Top notch thriller The Night Caller comes to a thrilling conclusion

Wednesday: ​The Night Caller (Channel 5, 9pm)
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​The top-notch thriller starring Robert Glenister arrives at its thrilling conclusion tonight.

Channel 5 really have been bucking their reputation for soapy melodramas of late (if you ignore their regular 2.15pm Lifetime made-for-TV movies), with this just the latest in a string of highly effective and well-cast limited series.

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The Inheritance (Gaynor Faye, Jemima Rooper), Finders Keepers (Neil Morrissey, James Buckley), and two terrific turns by the versatile Jason Watkins in Coma and The Catch are some other recent examples, but this one – which also features Sean Pertwee, Suzanne Packer and Stephen Walters – is among the most tense of all.

Sean Pertwee stars as Lawrence in The Night CallerSean Pertwee stars as Lawrence in The Night Caller
Sean Pertwee stars as Lawrence in The Night Caller

For the uninitiated (don’t worry, all three previous episodes are available online and on My5), the series follows dour cabbie Tony Conroy (Glenister), who spends his nights driving and listening to talk radio show NightTalk, hosted by controversial figure Lawrence Brightway (Pertwee).

Lawrence’s show becomes a lifeline for Tony, who begins calling in more frequently – becoming a ‘friend of the show’. However outside of his favourite radio broadcasts, Tony is increasingly isolated and desperate.

He begins buying into Lawrence’s supposed world view in more and bigger ways, adopting an ideology that ultimately pushes everyone away from him.

Except Lawrence and other callers to NightTalk.

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Eventually Tony is essentially radicalised, driving him to commit a very dire act indeed. He feels at first remorseful – even repulsed by what he has done. Until he hears the discourse on NightTalk about the incident, in which his actions are not only explained away by an angry and radicalised listenership, but justified and even lauded.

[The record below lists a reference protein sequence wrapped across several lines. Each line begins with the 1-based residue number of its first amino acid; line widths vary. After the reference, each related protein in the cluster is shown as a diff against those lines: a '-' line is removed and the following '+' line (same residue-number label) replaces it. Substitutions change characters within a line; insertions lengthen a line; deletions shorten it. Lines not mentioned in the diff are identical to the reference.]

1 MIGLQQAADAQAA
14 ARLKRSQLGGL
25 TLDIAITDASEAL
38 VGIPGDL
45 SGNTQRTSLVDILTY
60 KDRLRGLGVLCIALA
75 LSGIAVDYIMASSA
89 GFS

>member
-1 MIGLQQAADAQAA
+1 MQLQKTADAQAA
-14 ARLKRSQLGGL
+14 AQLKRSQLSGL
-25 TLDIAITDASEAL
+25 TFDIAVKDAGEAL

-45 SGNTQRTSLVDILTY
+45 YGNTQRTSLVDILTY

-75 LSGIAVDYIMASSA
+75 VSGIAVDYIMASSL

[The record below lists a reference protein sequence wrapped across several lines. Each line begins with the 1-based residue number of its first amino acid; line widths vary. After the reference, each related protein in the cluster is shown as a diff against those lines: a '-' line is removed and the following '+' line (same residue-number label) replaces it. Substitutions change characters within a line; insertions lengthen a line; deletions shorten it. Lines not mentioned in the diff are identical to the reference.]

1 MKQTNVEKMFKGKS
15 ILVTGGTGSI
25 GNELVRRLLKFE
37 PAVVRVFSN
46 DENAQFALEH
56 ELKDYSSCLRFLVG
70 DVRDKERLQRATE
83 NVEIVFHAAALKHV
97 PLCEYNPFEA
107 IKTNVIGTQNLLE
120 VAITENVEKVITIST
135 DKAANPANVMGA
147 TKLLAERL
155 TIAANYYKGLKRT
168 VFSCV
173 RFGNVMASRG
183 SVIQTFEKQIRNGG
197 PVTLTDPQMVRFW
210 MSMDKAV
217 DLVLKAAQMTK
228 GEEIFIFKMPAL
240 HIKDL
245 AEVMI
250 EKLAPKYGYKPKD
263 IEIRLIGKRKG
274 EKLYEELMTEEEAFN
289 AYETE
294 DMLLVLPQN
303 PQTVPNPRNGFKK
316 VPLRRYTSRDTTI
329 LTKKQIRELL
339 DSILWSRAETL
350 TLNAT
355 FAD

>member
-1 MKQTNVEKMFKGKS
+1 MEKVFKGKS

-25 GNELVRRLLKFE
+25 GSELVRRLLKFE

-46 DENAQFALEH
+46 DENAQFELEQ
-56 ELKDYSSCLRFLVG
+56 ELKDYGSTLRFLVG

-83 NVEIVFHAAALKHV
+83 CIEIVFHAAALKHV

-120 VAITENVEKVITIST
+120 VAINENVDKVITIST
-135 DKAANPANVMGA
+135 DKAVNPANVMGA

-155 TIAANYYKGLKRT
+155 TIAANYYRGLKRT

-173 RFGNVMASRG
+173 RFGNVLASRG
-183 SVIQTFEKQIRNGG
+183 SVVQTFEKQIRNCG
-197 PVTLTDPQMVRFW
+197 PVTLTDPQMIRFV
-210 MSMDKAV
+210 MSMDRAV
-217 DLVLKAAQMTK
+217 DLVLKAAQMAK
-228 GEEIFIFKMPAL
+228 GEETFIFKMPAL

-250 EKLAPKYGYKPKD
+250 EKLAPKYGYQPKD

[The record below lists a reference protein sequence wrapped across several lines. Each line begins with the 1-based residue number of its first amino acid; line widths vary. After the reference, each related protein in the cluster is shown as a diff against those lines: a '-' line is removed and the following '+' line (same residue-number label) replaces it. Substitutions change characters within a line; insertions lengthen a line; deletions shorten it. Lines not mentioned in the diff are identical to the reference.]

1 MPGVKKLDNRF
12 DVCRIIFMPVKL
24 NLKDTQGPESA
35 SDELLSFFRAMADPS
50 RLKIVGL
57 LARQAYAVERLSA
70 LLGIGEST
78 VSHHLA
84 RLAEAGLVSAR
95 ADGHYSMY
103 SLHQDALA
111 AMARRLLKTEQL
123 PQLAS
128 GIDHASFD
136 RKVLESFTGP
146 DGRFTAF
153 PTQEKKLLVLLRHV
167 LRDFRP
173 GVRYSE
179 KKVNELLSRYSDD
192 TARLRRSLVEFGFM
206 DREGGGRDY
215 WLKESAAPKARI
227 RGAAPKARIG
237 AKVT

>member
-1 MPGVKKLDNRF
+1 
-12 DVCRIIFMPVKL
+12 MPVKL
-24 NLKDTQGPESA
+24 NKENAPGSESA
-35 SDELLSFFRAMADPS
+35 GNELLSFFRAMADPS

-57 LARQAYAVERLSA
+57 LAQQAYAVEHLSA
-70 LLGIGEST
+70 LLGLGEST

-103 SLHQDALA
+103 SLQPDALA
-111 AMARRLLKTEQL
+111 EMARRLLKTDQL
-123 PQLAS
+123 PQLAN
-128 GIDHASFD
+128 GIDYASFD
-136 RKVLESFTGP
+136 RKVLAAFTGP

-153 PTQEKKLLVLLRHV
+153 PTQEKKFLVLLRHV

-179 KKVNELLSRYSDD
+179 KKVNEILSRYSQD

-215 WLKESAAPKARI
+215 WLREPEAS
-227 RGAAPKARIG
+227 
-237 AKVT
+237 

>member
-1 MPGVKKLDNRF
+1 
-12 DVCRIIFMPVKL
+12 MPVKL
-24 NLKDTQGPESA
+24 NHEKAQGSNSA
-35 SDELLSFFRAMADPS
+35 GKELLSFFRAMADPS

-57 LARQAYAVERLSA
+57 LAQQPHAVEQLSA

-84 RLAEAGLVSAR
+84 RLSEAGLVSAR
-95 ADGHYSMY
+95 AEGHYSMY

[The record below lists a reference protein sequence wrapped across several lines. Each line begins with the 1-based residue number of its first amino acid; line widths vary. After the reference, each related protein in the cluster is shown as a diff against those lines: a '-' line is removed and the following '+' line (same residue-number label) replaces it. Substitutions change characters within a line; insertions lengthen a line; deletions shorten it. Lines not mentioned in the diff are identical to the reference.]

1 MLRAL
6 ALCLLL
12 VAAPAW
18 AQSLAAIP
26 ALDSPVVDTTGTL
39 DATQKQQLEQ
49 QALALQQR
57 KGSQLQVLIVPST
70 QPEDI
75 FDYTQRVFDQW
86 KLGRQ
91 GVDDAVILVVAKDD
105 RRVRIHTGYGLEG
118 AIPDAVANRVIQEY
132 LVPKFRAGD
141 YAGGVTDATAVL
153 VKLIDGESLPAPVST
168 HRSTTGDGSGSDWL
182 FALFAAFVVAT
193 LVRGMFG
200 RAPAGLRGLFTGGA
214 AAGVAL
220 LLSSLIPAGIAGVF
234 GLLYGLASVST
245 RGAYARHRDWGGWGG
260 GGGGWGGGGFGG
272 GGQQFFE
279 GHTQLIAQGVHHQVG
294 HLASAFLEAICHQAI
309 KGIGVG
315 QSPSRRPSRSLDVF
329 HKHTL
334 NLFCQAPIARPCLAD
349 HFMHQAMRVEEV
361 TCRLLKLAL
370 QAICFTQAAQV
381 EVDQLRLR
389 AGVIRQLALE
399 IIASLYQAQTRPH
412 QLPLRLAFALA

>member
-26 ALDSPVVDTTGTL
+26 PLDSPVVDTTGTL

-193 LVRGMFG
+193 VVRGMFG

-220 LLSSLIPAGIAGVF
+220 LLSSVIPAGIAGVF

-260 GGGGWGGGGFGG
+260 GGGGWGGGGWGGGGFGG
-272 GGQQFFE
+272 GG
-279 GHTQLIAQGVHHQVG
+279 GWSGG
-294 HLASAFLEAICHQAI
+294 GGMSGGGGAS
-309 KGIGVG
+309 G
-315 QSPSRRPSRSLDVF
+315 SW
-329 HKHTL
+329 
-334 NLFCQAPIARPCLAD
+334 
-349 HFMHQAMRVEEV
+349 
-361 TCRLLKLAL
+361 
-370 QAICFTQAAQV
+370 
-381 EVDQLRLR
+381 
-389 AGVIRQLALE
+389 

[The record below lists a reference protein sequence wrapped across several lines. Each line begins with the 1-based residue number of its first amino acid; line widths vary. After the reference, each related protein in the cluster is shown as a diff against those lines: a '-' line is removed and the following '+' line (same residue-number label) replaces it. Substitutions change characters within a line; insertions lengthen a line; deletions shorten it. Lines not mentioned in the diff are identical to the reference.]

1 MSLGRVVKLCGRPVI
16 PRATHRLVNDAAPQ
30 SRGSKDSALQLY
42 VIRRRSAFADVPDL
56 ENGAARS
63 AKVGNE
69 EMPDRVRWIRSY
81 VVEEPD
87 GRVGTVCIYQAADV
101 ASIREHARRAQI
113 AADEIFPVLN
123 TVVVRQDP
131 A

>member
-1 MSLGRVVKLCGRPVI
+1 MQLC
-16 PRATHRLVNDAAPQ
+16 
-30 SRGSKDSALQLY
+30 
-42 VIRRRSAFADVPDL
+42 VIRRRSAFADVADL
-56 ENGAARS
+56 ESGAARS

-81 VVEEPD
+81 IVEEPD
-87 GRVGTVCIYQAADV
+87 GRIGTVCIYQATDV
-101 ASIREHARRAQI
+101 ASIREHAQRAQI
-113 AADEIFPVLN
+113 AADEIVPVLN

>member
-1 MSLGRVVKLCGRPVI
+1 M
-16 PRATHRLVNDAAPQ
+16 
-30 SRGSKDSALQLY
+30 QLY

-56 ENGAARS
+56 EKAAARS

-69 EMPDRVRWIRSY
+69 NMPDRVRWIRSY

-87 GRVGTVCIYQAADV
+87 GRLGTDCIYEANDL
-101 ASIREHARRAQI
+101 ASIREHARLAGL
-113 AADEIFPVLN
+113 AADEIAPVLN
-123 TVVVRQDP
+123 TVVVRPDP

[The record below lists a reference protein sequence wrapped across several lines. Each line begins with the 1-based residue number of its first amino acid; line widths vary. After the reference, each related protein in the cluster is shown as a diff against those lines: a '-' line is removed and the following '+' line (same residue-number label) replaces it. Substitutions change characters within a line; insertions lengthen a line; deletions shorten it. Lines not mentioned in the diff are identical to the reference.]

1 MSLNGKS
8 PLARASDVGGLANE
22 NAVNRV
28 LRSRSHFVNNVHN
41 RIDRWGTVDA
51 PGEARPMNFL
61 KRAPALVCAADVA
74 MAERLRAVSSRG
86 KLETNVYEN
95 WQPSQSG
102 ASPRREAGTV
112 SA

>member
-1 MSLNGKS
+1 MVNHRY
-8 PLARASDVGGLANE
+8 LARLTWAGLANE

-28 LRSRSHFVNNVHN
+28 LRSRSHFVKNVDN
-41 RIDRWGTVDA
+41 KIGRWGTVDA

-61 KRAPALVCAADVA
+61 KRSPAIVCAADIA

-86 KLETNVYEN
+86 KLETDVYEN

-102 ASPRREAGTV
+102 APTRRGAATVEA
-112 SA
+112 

He feels emboldened – until one fine evening his hero actually steps into his cab. He is aghast to learn that Lawrence Brightway is not all he purports to be. His on-air persona is just that, a persona – and Tony feels betrayed.

It’s a fascinating character study, which feels like the bleak post Vietnam-era Taxi Driver and the near-future of Black Mirror have found a meeting point in the here and now. The two lead actors portray their characters – both of whom would be easy to simply revile – with a level of nuance and understanding that is crucial at this time when the news is full of headlines evoking a “culture war”.

It feels as though society is divided as never before, especially online (and on belligerent talk radio programmes), where it is easy to forget that the people who oppose one’s views are in fact people at all.

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While this series does not claim to have any real answers – it is mere entertainment after all – it does give the viewer moments to pause and think. None of these moments, crucially, feel forced or proselytising.

As we rejoin the action this evening, a vengeful Tony creeps into Lawrence’s house to face him. He feels betrayed, wronged, confused – his terrible act was in part inspired, and wholly justified after the fact, by a man who essentially doesn’t exist.

At first, Lawrence naturally thinks that he is being burgled, until he recognises the intruder as the cabbie who picked him up earlier that night.

He heads for the kitchen to call the police, but there’s a scuffle.

Tony grabs a kitchen knife, and Lawrence is forced to do what he says…

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